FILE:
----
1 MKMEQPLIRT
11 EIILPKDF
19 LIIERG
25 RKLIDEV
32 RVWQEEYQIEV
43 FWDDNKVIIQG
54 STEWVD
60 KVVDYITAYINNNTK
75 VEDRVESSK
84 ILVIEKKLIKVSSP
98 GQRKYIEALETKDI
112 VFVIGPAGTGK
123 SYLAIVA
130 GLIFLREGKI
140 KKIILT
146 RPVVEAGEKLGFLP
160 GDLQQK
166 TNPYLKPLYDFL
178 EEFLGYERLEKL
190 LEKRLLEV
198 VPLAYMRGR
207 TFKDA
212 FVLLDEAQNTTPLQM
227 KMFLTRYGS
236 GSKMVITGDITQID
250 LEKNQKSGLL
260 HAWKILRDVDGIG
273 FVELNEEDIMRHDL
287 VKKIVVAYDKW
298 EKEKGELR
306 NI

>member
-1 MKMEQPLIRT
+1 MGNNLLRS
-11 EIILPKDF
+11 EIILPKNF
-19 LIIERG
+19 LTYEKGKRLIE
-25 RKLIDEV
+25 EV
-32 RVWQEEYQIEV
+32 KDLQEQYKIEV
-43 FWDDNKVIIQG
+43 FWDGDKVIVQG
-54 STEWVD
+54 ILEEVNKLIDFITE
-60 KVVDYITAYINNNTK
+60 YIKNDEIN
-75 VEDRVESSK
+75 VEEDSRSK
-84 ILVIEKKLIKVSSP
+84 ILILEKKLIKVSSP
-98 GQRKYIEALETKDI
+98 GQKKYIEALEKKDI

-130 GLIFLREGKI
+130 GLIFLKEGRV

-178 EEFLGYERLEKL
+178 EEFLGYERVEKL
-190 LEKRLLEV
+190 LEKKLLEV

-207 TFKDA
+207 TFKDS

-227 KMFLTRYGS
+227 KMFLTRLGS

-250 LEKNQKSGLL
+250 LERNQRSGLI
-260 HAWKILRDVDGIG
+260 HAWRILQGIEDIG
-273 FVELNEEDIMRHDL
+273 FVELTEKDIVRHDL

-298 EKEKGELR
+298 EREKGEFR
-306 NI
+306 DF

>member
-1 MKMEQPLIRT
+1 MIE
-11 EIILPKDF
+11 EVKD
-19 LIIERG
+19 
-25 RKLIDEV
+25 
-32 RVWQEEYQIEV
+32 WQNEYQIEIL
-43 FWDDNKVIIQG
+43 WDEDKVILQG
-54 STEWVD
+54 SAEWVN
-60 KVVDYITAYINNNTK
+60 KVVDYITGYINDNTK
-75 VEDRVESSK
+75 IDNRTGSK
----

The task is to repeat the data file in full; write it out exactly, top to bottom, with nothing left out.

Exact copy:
1 MKMEQPLIRT
11 EIILPKDF
19 LIIERG
25 RKLIDEV
32 RVWQEEYQIEV
43 FWDDNKVIIQG
54 STEWVD
60 KVVDYITAYINNNTK
75 VEDRVESSK
84 ILVIEKKLIKVSSP
98 GQRKYIEALETKDI
112 VFVIGPAGTGK
123 SYLAIVA
130 GLIFLREGKI
140 KKIILT
146 RPVVEAGEKLGFLP
160 GDLQQK
166 TNPYLKPLYDFL
178 EEFLGYERLEKL
190 LEKRLLEV
198 VPLAYMRGR
207 TFKDA
212 FVLLDEAQNTTPLQM
227 KMFLTRYGS
236 GSKMVITGDITQID
250 LEKNQKSGLL
260 HAWKILRDVDGIG
273 FVELNEEDIMRHDL
287 VKKIVVAYDKW
298 EKEKGELR
306 NI

>member
-1 MKMEQPLIRT
+1 MGNNLLRS
-11 EIILPKDF
+11 EIILPKNF
-19 LIIERG
+19 LTYEKGKRLIE
-25 RKLIDEV
+25 EV
-32 RVWQEEYQIEV
+32 KDLQEQYKIEV
-43 FWDDNKVIIQG
+43 FWDGDKVIVQG
-54 STEWVD
+54 ILEEVNKLIDFITE
-60 KVVDYITAYINNNTK
+60 YIKNDEIN
-75 VEDRVESSK
+75 VEEDSRSK
-84 ILVIEKKLIKVSSP
+84 ILILEKKLIKVSSP
-98 GQRKYIEALETKDI
+98 GQKKYIEALEKKDI

-130 GLIFLREGKI
+130 GLIFLKEGRV

-178 EEFLGYERLEKL
+178 EEFLGYERVEKL
-190 LEKRLLEV
+190 LEKKLLEV

-207 TFKDA
+207 TFKDS

-227 KMFLTRYGS
+227 KMFLTRLGS

-250 LEKNQKSGLL
+250 LERNQRSGLI
-260 HAWKILRDVDGIG
+260 HAWRILQGIEDIG
-273 FVELNEEDIMRHDL
+273 FVELTEKDIVRHDL

-298 EKEKGELR
+298 EREKGEFR
-306 NI
+306 DF

>member
-1 MKMEQPLIRT
+1 MIE
-11 EIILPKDF
+11 EVKD
-19 LIIERG
+19 
-25 RKLIDEV
+25 
-32 RVWQEEYQIEV
+32 WQNEYQIEIL
-43 FWDDNKVIIQG
+43 WDEDKVILQG
-54 STEWVD
+54 SAEWVN
-60 KVVDYITAYINNNTK
+60 KVVDYITGYINDNTK
-75 VEDRVESSK
+75 IDNRTGSK